The hardest part of the character design process for me was knowing what feeling or emotion I wanted to evoke, and trying to come up with something in a small amount of time. Also, making characters with appeal, and making them work within our performance budget on a mobile headset... okay, so there are a lot of things to consider when making characters for mobile VR.
Here's a rough list that might help you understand my process and develop one of your own:
Know your genre - make sure you know who will be inhabiting these characters in a headset. Are they male, female, non-binary, gay, straight, old, young, etc.? When they look at the hands you've given them, will they be connected to their digital body? A lot of my sketches turned out to be too comical, too cartoony for our intended audience. I had to turn up the intensity and seriousness when it came to modeling the actual characters. They still have fun emoji style expressions, but they're serious enough to shoot at with guns.
Gather reference - I gathered tons of reference on Pinterest for the HAX characters. Boards and boards of robots, weapons, levels, and tech stuff really helped me get a big picture view of what I liked. Consider your audience when gathering reference, I gathered a bunch of AAA game art even if it is beyond your ability to reproduce - you'll still learn a lot from looking at the best.
Don't over-commit - try some designs, even if you throw them away. No one ever got it right on the first try. Just don't spend days developing a character before you know it's the one. How do you know it's the one? Show people. Don't be afraid to show people your art even before it's done. Getting feedback is the fastest way to see your mistakes before you make them.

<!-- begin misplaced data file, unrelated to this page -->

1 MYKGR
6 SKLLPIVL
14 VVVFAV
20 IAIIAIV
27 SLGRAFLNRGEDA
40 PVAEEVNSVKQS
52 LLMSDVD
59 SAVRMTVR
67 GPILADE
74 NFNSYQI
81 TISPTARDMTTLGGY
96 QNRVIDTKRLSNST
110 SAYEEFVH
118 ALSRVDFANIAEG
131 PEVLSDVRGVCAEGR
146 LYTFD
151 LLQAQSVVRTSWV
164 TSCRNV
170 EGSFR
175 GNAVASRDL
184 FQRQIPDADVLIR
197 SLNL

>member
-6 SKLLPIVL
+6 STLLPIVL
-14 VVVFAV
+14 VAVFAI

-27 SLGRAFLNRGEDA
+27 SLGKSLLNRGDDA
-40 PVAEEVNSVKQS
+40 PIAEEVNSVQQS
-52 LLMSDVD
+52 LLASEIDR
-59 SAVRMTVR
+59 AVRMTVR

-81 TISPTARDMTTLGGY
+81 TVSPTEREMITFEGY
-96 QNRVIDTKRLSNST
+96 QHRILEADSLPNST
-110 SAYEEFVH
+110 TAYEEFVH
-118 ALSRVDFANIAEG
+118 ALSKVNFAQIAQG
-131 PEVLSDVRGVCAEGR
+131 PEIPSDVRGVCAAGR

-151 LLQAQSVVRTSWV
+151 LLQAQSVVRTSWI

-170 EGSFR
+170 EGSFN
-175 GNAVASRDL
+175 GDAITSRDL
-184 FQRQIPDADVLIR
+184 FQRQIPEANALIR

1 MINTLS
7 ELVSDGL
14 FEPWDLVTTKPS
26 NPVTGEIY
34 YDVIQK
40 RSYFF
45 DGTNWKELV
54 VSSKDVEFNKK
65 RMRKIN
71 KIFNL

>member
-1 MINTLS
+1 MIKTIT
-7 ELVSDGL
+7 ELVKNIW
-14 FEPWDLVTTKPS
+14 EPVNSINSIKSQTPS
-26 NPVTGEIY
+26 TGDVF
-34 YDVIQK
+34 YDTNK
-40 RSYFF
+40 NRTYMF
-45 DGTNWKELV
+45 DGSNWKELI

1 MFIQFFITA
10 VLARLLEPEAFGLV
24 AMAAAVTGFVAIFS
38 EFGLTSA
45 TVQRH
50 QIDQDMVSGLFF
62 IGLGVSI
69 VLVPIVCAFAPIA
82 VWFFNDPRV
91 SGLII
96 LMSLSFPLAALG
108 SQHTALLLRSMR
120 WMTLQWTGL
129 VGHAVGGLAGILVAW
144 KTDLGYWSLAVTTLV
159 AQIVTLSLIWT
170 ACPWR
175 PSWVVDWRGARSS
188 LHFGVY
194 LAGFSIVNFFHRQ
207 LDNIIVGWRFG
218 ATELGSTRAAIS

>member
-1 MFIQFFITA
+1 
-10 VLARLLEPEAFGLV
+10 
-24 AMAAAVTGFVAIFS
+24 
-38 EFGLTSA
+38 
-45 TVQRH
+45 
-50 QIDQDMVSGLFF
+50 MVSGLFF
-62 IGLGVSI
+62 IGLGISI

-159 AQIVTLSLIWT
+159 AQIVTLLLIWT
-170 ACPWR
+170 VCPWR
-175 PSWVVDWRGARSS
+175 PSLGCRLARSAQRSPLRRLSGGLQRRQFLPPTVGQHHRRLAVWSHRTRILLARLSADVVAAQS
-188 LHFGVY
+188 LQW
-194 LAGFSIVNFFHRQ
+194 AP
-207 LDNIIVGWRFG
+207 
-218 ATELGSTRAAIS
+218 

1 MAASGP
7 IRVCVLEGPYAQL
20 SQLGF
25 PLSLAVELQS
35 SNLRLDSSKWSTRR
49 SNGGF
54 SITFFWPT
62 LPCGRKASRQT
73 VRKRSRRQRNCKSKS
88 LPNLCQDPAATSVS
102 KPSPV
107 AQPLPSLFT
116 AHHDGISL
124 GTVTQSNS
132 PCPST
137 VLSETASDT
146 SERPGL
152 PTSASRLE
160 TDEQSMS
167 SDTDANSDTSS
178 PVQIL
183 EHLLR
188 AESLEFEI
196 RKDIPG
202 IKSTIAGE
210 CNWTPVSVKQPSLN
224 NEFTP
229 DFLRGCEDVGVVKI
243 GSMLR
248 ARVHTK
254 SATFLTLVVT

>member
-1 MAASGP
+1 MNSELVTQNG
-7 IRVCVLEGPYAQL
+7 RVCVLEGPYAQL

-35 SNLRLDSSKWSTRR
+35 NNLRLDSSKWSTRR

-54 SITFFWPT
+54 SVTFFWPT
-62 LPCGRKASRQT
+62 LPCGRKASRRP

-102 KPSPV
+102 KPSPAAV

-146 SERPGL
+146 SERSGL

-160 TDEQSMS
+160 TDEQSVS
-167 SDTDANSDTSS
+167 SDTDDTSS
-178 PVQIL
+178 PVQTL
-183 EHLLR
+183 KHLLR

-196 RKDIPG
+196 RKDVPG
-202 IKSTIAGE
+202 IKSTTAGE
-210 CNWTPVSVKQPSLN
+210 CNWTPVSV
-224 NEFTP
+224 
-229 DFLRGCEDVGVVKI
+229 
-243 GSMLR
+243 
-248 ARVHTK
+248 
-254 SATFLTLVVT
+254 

Know your budget - your budget includes time to complete, tri-count, texture size, and all that fun stuff. Give yourself a reasonable amount of time for the first character, you will get faster on the subsequent ones. If a character takes too long to create it might be too expensive for your game. After all, there is so much other stuff to make. My team let me know through various stress tests how many triangles I could get away with per character, we ended up chopping the characters down to about 12K tris for the hero LOD. It made me said to have to reduce my initial character from around 25K down to half it's tri count, but it literally doubled the amount of characters we could push to the headset.
Ship it - in digital art, and especially in the production of video games, we have a saying, "You're never done, you just run out of time." Digital art can be endlessly iterated upon, it's one of the things I love about it. It's also one of the things that can cause projects to fail, if art doesn't get done. My advice is to just ship it, so long as it conveys the idea, isn't broken, and isn't a distraction, you can fix it later.
I hope that helps you understand a little bit of the process, at least my process, which will forever be incremented upon as I learn and grow in this cool new mobile VR space.
Until next time,